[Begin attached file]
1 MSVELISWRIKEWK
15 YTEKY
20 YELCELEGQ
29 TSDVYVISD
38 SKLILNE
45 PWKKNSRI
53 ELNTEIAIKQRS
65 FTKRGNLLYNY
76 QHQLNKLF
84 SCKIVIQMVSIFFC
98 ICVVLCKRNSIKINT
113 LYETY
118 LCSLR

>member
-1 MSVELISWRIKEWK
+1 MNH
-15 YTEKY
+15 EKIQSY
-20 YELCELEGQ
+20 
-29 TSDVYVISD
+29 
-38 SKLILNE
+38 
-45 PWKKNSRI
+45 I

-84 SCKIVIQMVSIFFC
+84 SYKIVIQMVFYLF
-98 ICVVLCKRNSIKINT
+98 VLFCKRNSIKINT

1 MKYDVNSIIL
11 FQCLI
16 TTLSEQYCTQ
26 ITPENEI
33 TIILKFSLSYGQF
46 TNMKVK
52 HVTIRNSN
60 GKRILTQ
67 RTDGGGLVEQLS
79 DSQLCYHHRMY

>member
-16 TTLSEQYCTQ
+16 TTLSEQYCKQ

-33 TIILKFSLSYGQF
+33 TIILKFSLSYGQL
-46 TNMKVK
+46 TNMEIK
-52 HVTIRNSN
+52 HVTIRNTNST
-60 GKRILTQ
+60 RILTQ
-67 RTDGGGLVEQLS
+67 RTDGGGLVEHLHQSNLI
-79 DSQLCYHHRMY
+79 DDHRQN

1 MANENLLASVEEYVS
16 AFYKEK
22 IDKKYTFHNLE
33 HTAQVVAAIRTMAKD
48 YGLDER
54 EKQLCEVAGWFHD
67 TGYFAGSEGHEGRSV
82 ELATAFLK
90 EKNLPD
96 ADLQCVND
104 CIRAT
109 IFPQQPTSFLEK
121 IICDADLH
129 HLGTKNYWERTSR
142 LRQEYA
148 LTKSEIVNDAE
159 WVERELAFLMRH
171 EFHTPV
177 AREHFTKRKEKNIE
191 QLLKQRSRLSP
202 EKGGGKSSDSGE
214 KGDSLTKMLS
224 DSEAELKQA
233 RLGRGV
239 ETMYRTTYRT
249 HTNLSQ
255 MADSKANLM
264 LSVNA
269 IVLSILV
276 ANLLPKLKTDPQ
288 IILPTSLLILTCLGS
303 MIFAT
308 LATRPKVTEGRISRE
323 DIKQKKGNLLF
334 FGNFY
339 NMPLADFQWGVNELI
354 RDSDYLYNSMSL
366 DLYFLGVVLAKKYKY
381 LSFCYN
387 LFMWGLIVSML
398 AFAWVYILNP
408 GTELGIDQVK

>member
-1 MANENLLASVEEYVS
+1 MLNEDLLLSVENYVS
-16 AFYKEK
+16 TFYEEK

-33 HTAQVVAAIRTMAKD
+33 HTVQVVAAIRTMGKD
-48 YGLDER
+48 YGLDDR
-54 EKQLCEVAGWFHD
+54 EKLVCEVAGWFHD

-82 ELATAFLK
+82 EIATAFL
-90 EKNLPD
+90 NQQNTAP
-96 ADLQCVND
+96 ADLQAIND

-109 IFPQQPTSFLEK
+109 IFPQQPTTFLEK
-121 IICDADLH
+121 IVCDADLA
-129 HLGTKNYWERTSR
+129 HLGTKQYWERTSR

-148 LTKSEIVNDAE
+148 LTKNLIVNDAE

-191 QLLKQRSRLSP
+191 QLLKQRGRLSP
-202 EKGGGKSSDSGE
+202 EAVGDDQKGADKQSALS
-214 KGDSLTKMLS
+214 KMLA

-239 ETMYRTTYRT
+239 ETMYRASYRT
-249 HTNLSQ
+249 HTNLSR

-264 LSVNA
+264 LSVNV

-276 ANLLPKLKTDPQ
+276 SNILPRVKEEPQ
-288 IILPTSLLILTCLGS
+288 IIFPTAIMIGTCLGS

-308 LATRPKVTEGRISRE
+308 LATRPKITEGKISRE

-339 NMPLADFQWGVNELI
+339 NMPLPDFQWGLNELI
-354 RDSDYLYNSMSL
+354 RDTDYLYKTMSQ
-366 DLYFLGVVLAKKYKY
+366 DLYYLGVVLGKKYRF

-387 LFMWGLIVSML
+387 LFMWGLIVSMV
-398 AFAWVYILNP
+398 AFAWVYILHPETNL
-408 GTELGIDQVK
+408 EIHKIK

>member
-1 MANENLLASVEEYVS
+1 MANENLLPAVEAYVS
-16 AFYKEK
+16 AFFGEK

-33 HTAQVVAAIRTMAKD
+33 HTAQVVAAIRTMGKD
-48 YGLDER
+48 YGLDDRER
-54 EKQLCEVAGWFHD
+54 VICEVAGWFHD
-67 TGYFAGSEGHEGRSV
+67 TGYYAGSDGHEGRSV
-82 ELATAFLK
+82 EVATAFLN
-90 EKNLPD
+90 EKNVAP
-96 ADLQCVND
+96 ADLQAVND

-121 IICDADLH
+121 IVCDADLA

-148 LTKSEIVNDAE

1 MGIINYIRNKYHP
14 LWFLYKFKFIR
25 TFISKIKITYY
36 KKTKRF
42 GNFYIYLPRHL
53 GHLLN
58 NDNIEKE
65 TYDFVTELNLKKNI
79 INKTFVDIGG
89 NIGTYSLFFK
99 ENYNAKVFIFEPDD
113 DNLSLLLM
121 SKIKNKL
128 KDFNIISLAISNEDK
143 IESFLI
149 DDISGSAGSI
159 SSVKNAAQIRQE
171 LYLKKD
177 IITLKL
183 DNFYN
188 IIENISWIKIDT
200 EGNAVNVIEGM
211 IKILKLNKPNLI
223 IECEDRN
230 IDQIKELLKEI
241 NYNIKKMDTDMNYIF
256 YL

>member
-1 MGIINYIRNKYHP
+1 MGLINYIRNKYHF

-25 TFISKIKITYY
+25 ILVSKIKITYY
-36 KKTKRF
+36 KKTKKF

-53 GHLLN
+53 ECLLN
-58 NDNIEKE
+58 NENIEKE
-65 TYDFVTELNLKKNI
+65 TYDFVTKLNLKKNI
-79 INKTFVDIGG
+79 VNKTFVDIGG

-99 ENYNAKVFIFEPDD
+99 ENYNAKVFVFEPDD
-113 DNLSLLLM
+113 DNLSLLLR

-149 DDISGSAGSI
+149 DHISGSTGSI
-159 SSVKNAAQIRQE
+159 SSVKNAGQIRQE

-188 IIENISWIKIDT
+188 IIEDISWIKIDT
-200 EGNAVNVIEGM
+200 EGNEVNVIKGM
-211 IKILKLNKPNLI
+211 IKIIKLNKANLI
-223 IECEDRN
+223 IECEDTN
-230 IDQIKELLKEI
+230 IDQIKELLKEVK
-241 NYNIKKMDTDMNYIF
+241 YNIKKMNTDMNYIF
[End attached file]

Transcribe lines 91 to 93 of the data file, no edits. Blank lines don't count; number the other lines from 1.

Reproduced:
339 NMPLADFQWGVNELI
354 RDSDYLYNSMSL
366 DLYFLGVVLAKKYKY